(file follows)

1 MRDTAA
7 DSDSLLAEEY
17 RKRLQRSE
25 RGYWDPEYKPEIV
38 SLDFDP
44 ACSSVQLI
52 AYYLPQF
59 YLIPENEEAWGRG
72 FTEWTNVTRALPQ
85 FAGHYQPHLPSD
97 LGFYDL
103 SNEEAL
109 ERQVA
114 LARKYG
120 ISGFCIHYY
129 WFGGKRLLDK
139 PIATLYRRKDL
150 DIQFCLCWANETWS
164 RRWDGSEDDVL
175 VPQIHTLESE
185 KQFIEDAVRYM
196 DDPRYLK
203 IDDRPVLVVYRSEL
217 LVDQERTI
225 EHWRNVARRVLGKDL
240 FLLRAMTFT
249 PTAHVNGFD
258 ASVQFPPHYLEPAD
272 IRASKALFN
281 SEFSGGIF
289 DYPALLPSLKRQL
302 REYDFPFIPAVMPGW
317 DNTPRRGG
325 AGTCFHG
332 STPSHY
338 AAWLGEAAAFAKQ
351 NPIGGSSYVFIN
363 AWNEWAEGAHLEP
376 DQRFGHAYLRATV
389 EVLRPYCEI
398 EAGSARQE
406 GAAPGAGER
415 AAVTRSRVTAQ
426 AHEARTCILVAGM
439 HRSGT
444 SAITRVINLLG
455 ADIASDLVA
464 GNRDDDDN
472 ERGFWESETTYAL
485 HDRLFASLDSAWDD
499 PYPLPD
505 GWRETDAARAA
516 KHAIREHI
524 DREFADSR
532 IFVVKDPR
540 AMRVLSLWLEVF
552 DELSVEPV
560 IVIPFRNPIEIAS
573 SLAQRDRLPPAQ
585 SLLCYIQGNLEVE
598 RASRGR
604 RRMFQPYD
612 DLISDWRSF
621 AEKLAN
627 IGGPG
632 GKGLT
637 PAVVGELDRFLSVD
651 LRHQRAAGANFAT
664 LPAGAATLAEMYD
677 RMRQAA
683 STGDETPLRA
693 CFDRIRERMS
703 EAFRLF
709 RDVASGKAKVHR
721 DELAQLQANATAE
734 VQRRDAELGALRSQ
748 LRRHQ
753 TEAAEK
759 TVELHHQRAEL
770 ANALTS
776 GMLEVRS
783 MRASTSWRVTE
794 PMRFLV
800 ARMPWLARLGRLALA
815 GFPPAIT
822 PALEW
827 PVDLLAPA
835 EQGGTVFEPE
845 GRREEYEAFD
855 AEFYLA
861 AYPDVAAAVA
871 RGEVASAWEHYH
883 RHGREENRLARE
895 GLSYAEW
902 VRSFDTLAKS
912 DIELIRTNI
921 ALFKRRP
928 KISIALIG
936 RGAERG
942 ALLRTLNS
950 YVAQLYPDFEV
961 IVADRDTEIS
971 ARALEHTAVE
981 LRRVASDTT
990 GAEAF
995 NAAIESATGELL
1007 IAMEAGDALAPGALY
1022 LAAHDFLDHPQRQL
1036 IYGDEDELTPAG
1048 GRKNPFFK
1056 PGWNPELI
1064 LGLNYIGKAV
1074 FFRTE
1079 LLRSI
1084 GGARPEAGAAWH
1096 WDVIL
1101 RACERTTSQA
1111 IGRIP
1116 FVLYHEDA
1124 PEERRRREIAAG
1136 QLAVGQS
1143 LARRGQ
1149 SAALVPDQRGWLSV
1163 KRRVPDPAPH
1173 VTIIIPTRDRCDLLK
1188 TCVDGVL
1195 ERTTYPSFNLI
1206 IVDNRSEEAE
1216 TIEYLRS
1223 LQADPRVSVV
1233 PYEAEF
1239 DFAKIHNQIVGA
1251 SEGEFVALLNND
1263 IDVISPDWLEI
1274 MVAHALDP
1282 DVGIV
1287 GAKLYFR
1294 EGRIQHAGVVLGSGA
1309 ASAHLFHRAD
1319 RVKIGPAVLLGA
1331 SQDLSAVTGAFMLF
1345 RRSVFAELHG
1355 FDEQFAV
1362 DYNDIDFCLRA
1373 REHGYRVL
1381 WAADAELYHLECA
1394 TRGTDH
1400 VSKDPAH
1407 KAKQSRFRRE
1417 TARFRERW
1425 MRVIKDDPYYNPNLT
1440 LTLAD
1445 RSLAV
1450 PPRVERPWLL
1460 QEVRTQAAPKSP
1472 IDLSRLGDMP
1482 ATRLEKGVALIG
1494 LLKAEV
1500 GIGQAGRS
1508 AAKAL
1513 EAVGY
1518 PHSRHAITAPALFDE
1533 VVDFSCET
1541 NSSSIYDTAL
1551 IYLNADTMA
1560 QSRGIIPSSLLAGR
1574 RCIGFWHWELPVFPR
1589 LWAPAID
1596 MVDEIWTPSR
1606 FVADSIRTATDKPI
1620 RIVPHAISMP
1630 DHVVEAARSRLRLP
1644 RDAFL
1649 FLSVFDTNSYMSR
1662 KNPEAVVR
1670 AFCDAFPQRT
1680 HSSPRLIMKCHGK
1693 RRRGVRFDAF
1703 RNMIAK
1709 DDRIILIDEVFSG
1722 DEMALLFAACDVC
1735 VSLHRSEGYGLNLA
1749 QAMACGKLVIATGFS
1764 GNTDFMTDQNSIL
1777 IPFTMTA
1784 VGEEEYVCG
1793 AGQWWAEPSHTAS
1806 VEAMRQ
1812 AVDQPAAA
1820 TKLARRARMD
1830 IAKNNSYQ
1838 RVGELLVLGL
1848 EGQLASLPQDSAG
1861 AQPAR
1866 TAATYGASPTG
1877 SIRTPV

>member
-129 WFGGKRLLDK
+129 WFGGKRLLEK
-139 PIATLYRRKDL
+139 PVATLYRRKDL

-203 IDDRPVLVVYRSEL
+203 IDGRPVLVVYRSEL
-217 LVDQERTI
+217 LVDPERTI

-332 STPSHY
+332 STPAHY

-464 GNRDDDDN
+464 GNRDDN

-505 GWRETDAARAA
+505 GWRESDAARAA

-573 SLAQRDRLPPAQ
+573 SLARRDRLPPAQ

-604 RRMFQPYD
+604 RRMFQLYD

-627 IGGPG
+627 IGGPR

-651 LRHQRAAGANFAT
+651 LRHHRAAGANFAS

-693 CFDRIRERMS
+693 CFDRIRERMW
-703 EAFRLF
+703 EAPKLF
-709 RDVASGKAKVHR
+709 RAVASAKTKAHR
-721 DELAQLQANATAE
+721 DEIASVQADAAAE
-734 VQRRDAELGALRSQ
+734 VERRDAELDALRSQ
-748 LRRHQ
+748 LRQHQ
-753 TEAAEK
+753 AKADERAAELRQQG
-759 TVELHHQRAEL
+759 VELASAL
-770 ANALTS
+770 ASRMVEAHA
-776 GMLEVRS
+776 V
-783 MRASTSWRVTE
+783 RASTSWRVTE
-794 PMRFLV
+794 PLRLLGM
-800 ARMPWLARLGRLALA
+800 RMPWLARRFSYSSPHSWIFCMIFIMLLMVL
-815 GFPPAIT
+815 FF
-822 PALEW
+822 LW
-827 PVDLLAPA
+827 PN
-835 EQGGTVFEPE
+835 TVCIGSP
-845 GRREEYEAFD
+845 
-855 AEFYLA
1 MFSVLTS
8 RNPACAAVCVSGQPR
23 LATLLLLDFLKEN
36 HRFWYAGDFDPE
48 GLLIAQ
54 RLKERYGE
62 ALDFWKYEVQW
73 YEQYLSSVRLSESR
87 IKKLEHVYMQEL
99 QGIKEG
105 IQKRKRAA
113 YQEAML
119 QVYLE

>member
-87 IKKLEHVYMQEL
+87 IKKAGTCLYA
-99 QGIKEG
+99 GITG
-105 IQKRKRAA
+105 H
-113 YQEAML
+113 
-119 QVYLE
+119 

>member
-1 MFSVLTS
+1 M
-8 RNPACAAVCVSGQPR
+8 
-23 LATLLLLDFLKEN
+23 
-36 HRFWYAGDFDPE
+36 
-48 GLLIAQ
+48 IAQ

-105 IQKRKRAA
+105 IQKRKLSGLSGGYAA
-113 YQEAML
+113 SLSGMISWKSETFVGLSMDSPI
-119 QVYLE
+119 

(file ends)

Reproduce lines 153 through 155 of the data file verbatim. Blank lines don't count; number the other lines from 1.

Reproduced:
1445 RSLAV
1450 PPRVERPWLL
1460 QEVRTQAAPKSP